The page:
Ohio Links Businesses with Self-service Filing Portal

In late 1997, Ohio's state legislature passed a bill ordering government agencies to streamline convoluted processes in the areas of workers' compensation, employer tax withholding and tax filing.

The legislators were, admirably, responding to businesses' concerns about the amount of time required for these administrative tasks. But they didn't address details such as funding and project ownership, and so Ohio House Bill 202 made little headway for two years.

When Gregory S. Jackson signed on as Ohio's CIO in 2000, he made meeting the demands of the unfunded mandate an immediate priority because, Jackson says, he agreed with the legislature that a more user-friendly system was important for the state's employers. The resulting portal, dubbed the Ohio Business Gateway, has exceeded demands at every turn. Small and medium-size businesses use the portal's single interface to transact with the state taxation, workers' compensation, family services and administrative services agencies; the time they spend on such tasks has dropped 36%, state studies show.

Jackson concedes that gaining the agencies' initial cooperation was the toughest part of the project. Gartner Inc. analyst John Kost isn't surprised. "The main currency of government isn't income or wealth. It's power," he says. "So creating a multidepartment portal is viewed by those agencies as diminishing their power. That's going to affect their behavior."

In 2000, Jackson says, he told a group of outside consultants who were evaluating state processes that "we were having trouble getting traction" with the project. Those consultants recommended that a director from an affected agency be persuaded to own the project. "That way, it would clearly be an agency priority," Jackson says, "not just another IT project within each agency."

At that point, Jackson got some help when Ohio Gov. Bob Taft became involved and requested that the Ohio Department of Taxation director take on sponsorship. "That was an amazing turning point," Jackson says. Not only was the project kick-started, but the ensuing discussion expanded the gateway's scope. It was originally planned as a mere registration tool, but Jackson and the new sponsor agreed to make it a more ambitious transactional portal.

The next challenge was to fund the project. Jackson carved out $1.25 million for initial development, and in early 2002 a large-scale pilot was launched. The Ohio Business Gateway became fully functional in 2003; program director Joe Zapotosky estimates ongoing operational costs at $1.5 million annually.

Gregory S. Jackson
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Gregory S. Jackson, CIO of the state government of Ohio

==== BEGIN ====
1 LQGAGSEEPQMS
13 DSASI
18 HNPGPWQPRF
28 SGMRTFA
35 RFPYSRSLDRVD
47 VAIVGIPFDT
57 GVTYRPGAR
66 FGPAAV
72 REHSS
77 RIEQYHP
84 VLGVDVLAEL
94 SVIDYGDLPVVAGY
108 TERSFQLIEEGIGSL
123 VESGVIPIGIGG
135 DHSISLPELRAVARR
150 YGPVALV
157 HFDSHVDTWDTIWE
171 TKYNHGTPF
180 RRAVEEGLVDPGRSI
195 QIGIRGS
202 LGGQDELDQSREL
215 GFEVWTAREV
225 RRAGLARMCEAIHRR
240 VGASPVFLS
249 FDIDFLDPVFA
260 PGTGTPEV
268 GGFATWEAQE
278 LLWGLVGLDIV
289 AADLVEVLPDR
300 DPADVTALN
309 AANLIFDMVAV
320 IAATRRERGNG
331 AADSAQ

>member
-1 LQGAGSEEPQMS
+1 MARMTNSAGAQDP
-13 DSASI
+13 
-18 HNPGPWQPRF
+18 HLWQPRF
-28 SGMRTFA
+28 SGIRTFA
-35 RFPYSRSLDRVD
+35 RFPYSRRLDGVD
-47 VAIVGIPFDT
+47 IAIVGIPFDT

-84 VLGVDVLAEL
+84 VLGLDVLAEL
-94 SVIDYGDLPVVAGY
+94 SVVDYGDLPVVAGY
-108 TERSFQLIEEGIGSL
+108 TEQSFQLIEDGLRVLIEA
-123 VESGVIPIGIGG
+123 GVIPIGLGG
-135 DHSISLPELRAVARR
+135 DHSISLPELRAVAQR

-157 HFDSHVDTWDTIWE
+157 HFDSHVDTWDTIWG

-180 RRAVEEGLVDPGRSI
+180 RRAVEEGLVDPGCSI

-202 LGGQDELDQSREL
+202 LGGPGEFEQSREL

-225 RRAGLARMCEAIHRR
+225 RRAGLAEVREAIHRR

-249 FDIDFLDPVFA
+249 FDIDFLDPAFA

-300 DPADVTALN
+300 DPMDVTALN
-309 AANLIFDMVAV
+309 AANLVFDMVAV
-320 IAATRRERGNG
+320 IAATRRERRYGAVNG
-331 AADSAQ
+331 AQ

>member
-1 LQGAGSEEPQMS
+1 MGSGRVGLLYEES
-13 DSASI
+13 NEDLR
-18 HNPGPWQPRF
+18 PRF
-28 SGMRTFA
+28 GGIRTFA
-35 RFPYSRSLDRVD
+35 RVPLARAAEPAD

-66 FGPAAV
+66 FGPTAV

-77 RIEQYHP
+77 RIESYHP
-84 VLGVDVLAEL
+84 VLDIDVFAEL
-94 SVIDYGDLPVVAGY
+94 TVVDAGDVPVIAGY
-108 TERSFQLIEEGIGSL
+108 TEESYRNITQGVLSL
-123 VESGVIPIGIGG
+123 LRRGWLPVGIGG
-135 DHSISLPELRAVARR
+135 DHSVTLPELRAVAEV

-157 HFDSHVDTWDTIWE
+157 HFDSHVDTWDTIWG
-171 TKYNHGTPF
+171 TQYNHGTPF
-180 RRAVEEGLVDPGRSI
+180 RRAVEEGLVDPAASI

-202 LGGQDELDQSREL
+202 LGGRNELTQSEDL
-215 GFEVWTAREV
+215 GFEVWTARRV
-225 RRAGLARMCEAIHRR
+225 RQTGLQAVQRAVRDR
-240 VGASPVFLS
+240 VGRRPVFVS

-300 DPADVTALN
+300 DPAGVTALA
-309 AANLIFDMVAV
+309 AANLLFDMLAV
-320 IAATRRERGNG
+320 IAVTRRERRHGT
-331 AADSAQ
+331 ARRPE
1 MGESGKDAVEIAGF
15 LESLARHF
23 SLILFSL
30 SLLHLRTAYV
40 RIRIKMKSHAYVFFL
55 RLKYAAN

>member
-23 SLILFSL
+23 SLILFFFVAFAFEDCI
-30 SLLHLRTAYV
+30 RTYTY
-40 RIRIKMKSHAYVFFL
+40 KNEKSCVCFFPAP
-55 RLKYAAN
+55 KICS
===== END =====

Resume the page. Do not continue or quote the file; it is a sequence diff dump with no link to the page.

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By all accounts, the gateway was an immediate smash hit. In addition to the 36% time savings enjoyed by Ohio businesses, the state itself has reduced transaction costs for the affected agencies by 42%, according to Jackson. "Ohio deserves great credit for putting this together," Gartner's Kost says.

Jackson says that if he regrets anything about the project, it's that because of time pressures, "we didn't spend as much time on the IT architecture as we might have liked to." The state made some use of Web services, he notes, "but there wasn't a lot of time spent thinking about how [the portal] is going to play out in five years." In particular, Ohio used a Microsoft-based architecture but did the bulk of its development without exploiting the vendor's .Net.

Among the state's next steps are possibly shifting to .Net and adding an XML interface, Zapotosky says. Already, Jackson's team has expanded the Ohio Business Gateway to the local-taxation level, and the state is working with the Internal Revenue Service to allow Ohio businesses to pay federal taxes at the portal, too.

Small wonder that the portal has been widely imitated by other states.

Ulfelder is a freelance writer in Southboro, Mass. Contact him at sulfelder@charter.net.

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State of Ohio

www.state.oh.us

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Organization: The 34th largest state by land area in the U.S., Ohio covers 116,103 square miles. Its state capital and largest city is Columbus.

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Project champion: Gregory S. Jackson

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IT department: 2,000

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Project payback: An investment of $1.25 million for initial development has returned 36% time savings for Ohio businesses and a 42% drop in transaction costs for the state agencies involved.

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